Another day, another rumor about the fate of one of the oldest Internet companies in the world. This time the buzz has Yahoo holding a traditional auction for the sale of its search business through formal bids. Buyers began receiving nondisclosure agreements last week, reports CTFN, citing two sector bankers.
The report suggests that private-equity firms are expected to join the auction, but some companies like AT&T won't likely show a strong interest. The report also mentions that Activist Starboard Value is reportedly close to finding a seat on the board.
The news strikes a chord after last week's news that Yahoo CEO Marissa Mayer was shopping around the business to private equity investors. One major challenge remains with proving Yahoo's worth. Revenue from its search business fell 7% in the fourth quarter compared with the prior year, with a 10% drop in paid clicks more than offsetting a 3% increase in price per click (PPC).
Agency executives differ in their opinion of Yahoo's brand equity. Rob Griffin, chief innovation officer at Almighty, believes Yahoo has "None. Zero. Zip." brand equity in its search business, whereas Mario Natarelli, managing partner at MBLM, said "Yahoo as a brand holds significant intangible value."
Natarelli said search data is valuable to companies beyond advertising revenue when it comes to predicting sentiment and future behaviors and outcomes.
"I'm not sure there's a whole lot of value to much of what Yahoo has to offer," said Rober Passikoff, founder and president of Brand Keys. "Marisa Mayer has mishandled the brand, the offerings, and the brand's shrinking consumer base every step of the way."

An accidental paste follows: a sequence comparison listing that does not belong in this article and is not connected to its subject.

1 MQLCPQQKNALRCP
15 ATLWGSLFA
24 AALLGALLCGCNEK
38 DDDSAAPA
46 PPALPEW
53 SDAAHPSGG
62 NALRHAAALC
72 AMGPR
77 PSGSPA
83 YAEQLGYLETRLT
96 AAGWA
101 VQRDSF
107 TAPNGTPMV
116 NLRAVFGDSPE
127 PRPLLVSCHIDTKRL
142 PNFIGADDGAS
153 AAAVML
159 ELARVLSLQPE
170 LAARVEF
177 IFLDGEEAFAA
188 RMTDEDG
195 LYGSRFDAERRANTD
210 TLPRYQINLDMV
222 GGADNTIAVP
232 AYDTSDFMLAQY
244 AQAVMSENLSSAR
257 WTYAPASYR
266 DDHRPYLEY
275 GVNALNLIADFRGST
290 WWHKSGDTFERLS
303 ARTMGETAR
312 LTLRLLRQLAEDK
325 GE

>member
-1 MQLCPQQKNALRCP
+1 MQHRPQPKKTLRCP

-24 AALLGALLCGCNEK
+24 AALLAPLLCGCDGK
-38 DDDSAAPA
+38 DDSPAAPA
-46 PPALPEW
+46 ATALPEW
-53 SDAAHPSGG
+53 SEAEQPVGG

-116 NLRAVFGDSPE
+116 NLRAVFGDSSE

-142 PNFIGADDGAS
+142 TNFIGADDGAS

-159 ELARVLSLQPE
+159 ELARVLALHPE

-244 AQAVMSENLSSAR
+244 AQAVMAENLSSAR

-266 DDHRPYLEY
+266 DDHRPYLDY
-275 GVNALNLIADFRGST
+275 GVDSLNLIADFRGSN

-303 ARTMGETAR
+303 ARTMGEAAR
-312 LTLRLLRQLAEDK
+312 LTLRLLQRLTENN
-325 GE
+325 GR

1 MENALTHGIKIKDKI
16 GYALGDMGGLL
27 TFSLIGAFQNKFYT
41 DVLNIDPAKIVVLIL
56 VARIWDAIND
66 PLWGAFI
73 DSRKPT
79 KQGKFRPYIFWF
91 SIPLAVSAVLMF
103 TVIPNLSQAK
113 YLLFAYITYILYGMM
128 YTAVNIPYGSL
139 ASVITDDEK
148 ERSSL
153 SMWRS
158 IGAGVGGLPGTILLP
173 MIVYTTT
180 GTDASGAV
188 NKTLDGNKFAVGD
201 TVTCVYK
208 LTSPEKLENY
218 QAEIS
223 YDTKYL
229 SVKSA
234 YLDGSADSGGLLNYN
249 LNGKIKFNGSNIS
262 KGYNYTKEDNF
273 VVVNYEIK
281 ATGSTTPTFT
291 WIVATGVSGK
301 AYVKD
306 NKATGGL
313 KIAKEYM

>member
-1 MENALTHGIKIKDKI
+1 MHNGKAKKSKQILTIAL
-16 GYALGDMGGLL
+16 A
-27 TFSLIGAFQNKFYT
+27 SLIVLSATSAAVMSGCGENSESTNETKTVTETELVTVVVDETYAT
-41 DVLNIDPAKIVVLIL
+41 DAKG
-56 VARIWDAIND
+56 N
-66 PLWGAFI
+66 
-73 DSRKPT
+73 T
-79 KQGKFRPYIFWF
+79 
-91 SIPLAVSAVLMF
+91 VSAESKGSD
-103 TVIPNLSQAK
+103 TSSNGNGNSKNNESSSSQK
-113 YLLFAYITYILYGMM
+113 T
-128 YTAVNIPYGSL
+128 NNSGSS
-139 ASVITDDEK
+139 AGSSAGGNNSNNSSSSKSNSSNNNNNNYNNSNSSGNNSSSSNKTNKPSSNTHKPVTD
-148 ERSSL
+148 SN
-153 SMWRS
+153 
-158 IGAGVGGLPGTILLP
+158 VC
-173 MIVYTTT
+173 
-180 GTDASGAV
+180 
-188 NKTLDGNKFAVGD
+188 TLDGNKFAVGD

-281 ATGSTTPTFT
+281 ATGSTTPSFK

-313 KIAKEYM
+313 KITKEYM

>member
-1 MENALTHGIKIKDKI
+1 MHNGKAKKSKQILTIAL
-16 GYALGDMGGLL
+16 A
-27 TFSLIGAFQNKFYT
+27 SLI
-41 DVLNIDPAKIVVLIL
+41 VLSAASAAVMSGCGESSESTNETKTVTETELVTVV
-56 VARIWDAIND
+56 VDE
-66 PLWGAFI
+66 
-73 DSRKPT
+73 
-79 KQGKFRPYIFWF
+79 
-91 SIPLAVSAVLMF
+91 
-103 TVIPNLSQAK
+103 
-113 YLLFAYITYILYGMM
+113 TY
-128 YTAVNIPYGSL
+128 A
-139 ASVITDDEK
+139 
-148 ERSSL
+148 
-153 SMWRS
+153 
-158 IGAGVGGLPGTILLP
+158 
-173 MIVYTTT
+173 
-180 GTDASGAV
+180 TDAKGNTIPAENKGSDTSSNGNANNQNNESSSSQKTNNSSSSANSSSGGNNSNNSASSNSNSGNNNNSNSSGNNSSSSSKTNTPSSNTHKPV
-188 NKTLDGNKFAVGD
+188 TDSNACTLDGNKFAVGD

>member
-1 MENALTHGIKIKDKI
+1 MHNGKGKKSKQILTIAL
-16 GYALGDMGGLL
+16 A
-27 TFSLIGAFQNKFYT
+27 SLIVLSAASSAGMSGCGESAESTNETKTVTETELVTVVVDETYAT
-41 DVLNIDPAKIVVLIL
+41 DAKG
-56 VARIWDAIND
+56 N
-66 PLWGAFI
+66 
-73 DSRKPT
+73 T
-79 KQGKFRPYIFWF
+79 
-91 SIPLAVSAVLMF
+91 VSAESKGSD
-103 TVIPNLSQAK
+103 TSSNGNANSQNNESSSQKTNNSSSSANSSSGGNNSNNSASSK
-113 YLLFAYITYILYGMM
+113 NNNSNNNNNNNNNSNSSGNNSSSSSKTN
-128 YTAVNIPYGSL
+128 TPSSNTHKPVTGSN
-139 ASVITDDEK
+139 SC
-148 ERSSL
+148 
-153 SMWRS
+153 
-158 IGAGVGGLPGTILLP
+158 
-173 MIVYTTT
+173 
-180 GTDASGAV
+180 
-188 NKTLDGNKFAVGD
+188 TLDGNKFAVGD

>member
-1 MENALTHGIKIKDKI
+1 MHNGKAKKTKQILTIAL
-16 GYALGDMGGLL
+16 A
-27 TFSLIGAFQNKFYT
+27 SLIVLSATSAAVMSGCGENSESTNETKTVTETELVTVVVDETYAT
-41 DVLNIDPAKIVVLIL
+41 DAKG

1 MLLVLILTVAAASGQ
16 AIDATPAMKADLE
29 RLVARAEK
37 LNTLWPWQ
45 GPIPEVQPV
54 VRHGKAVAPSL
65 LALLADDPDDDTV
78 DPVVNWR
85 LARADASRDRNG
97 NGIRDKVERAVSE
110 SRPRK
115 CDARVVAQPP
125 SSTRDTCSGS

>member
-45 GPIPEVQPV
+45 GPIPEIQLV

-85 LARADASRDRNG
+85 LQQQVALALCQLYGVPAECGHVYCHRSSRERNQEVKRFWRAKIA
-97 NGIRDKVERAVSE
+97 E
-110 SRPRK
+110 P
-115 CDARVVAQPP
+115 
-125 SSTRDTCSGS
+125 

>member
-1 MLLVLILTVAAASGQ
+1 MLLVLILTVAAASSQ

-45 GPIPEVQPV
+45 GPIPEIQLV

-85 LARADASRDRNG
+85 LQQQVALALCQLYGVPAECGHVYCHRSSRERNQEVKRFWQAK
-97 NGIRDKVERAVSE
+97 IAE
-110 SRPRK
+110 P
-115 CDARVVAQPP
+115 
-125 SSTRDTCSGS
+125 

Passikoff said Yahoo has been in a "death-spiral for years and now they're selling the brand off for "parts."
Anther challenge is presented by Yahoo's dependence on Google for paid-search advertising on desktop and mobile devices, after severing ties with Microsoft Bing. Even before that it shuttered the technology to serve its own search ads.
Google now provides Yahoo with Web search services as well as ads through AdSense for Search on publisher sites. The deal supports Yahoo proprieties and affiliate sites in the U.S., Canada, and some Asian, African, and Latin American markets, but not Europe.
For the past year the company has been focusing on its native business, with both search and display advertising. In February the company released data on its progress.
In Q4 2015, Yahoo saw 350 billion native ad requests for third-party mobile app inventory on Yahoo Gemini, accounting for more than 50% of Yahoo Gemini impressions.
Yahoo’s data reveals eCPMs for third-party native apps were between $3.50 and $4 in the U.S. and more than $2 across the rest of the world.